While physical bullying has heavily declined from the days when labor-intensive production facilities would often be the site of fistfights among workers, the cost of emotional bullying is significant and disruptive in today’s workplace. According a VitalSmarts survey of 2000 employees, 1 in 5 respondents said that coping with a bully costs them seven or more hours per week in extra work. Based on the U.S. government’s average national wage of roughly $44,000, this translates to almost $8,000 a year in lost productivity per employee. Further studies have found it is not only the victim who is affected by the at of bullying, witnesses also report being emotionally affectedly witnessing bullying in the workplace and this having a negative knock-on effect in their productivity, especially if they feel powerless to do anything about it.
The Bully: Not all bullies set out to hurt people. In our experience as coaches and as Maxwell points out, bullies often don’t realize how their communication is being perceived, and want to change once it comes to their attention. He described an organization where senior scientists began to leave because the division manager was a bully. The manager felt that 98% of the time, he was fine, and 2% of the time, he would lose his temper. He didn’t see that as a terrible batting average. His coworkers said they were walking on eggshells 98% of the time, and then 2% of time the mask slipped and they saw the real person. The manager in this instance set out to change his behavior.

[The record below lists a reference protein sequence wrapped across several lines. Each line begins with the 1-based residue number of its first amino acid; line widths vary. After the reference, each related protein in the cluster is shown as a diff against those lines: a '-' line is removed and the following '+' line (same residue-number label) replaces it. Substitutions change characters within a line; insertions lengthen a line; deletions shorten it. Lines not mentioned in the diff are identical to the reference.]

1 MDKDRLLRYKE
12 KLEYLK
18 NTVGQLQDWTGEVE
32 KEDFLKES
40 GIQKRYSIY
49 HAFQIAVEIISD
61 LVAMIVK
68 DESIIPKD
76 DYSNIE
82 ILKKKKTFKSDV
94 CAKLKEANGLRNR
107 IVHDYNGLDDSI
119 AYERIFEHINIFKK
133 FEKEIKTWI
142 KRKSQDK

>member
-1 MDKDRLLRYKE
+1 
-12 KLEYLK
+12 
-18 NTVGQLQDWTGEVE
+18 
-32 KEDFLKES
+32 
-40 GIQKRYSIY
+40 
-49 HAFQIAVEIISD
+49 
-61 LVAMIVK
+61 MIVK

The Victim: Another new study finds that workplace bullying often becomes a vicious cycle where the more stressed and anxious victims become, the more likely they are to be targeted for abuse. Years of research on workplace bullying have shown that it can pose serious consequences for victims, ranging from depression to burnout.
In addition to damaging health and productivity, psychological scientists Alfredo Rodríguez-Muñoz (Complutense University of Madrid), Bernardo Moreno-Jiménez (Autonoma University of Madrid), and Ana Isabel Sanz-Vergel (University of East Anglia), found that the stress and anxiety caused by bullying grinds workers down, leaving them more vulnerable to further persecution.
We found that being exposed to workplace bullying leads to deteriorated mental health and decreased well-being,” says Sanz-Vergel. “But at the same time, showing anxious behavior puts the victim in a weak position and makes them an easy target – leading to a spiral of abuse.
The researchers hypothesized that the strain of dealing with bullying exhausts workers’ mental resources, leaving them less able to stand up to abuse. In the same vein, psychological strain may lead to poorer job performance which in turn results in less support from colleagues and supervisors.
At Tall Trees we believe that the answer to this problem is Coaching and Team Development Programs targeting both bully’s and victims, with a focus on changing behaviors and developing communication competence.
As the researchers conclude:
“Intervention strategies that focus on building employees’ resources such as self-efficacy and social support may also reduce the perceptions of workplace bullying victimization,”
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